Last week, I listened to a dharma talk given by Tara Brach (a meditation teacher, psychologist, and author) that speaks to the idea that much of our suffering blooms from this source—the belief that something about us is not okay, sometimes fundamentally and irrevocably so.  And the antidote to this poison is that we find compassion for ourselves in those moments when we feel that self-hatred.  So, I ask myself, “Would you speak to your niece this way?  Or to anyone you loved?  Or to a stranger?”  And then I can remember that I am someone’s niece and someone’s loved one and many people’s stranger, so really maybe there is room for self-compassion in my heart.

One of the quotes Tara related during her talk was from Rumi: Whenever some kindness comes to you, turn that way, toward the source of kindness.  Lately, I’ve begun to pay more attention to my reflexive reactions in the face of kindness from another.  The other day, after sampling a cake I had made for her, my mother informed me, “You sure are a great baker.”  I can’t tell you how astonished I was to discover how ridiculously hard it was to say, “Thank you,” instead of “Well, I just followed the recipe,” or “It’s not like it’s hard,” or “Anyone can do it,” or “You’re just being nice.”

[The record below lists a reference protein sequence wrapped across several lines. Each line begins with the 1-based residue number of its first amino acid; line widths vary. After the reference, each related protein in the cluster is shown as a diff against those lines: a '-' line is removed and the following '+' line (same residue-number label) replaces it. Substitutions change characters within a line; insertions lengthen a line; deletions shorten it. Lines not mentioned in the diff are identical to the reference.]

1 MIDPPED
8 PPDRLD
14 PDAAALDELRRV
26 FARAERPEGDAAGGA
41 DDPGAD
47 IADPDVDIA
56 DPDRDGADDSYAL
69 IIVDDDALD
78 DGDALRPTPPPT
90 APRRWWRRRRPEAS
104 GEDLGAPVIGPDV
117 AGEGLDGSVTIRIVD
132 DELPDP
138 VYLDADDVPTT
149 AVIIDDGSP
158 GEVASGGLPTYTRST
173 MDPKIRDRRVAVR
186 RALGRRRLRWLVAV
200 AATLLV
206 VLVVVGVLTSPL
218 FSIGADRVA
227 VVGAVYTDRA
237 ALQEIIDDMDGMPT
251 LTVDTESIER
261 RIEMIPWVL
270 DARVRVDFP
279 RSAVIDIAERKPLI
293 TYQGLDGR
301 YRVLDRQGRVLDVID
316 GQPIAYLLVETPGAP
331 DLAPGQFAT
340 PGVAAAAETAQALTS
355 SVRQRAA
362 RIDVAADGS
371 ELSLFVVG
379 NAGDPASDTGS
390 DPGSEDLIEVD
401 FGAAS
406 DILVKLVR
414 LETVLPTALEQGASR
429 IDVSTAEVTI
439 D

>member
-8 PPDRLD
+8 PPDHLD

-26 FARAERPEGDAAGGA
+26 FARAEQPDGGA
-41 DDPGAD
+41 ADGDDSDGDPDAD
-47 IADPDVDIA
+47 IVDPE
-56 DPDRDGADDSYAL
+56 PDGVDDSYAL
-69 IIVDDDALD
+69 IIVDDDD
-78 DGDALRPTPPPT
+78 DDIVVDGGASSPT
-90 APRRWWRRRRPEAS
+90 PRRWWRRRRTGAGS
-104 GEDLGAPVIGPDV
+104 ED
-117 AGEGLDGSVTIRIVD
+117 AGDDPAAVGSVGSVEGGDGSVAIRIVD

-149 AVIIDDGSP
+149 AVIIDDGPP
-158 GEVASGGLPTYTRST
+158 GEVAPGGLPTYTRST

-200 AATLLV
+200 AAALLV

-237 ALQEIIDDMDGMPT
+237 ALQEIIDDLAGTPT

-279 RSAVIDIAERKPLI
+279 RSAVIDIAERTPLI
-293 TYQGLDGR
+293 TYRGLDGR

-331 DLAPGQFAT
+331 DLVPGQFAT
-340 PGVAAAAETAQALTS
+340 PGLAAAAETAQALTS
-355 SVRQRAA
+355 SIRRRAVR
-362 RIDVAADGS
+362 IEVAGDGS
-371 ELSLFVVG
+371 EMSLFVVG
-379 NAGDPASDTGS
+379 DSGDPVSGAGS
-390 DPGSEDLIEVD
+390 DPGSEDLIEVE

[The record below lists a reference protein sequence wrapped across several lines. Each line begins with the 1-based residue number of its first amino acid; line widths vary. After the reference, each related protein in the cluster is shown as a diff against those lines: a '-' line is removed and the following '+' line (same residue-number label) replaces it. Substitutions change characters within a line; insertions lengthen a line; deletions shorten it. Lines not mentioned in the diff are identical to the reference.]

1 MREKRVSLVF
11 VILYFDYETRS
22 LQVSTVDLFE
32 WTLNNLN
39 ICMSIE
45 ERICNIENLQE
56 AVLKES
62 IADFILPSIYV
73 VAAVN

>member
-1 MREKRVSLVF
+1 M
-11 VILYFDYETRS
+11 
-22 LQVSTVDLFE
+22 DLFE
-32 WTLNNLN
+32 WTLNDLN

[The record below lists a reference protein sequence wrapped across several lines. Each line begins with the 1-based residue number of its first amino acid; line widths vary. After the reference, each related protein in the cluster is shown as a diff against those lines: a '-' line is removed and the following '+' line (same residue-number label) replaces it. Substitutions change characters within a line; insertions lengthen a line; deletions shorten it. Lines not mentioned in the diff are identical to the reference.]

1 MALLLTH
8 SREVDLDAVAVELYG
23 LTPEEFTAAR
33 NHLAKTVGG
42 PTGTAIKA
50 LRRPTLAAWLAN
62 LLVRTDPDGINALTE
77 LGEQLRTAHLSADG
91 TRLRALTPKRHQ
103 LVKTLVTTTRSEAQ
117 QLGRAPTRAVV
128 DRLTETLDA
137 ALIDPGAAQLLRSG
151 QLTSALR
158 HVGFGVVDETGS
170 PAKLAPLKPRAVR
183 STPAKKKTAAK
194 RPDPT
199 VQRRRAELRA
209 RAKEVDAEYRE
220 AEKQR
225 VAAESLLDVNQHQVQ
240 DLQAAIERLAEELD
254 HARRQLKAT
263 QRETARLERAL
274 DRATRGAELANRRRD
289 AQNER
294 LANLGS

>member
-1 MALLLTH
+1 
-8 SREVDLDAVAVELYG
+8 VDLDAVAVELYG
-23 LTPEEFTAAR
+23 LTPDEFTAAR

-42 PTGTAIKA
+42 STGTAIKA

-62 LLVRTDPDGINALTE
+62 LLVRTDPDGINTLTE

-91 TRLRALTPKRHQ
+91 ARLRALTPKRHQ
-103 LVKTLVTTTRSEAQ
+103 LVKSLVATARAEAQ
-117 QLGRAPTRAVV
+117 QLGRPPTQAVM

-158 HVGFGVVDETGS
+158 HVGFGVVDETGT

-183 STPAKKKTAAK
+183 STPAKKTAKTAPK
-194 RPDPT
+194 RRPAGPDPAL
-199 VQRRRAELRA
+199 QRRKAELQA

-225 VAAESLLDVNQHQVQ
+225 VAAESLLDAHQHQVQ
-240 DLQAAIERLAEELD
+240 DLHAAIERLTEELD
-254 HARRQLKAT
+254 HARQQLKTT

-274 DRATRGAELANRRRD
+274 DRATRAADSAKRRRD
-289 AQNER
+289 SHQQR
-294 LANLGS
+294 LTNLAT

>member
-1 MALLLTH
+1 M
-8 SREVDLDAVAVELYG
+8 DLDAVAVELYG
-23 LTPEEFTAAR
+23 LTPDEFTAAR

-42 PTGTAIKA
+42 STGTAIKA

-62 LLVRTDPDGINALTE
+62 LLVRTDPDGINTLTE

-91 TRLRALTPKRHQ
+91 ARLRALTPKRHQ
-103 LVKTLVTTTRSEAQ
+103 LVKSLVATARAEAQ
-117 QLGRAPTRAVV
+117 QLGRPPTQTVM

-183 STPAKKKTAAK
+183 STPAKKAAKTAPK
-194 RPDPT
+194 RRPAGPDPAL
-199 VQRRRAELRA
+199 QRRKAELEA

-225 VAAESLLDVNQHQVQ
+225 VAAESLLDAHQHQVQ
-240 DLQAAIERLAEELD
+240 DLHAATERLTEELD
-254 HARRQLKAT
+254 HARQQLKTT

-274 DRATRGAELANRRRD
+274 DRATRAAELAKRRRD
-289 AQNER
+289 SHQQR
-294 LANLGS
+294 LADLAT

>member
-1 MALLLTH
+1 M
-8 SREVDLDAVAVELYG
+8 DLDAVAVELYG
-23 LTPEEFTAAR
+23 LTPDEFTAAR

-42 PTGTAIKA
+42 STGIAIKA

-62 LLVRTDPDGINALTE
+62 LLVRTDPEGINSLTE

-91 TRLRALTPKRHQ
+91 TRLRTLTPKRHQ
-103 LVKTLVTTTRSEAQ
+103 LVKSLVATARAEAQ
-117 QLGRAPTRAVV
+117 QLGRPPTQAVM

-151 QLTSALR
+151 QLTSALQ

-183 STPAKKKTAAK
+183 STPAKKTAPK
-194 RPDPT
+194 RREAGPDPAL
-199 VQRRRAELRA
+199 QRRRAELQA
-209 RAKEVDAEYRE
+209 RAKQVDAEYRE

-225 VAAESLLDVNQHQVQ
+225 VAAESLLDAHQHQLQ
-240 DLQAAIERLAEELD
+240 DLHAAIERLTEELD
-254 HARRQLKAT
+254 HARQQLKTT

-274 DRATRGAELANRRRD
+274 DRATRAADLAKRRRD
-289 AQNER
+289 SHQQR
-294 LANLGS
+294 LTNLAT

Instead, I tried to turn toward the notion of my goodness—not just the part of me that’s able at baking, but also the essential, limitless part of me to which I so rarely pay attention.  I tried and—keep trying—to lean into a sense of kindness toward myself.  I imagine myself like my sweet (and annoying) Luna, yielding her small head into the tenderness of my hand, knowing it is safe there, believing in my innate goodness, even when I am still unsure.

Please note: You can find a catalog of Tara Brach’s talks (all free) here or on iTunes.  The one I have referenced here is from 4/22/2015 and labeled (Retreat Talk) Loving Yourself to Freedom.

🙂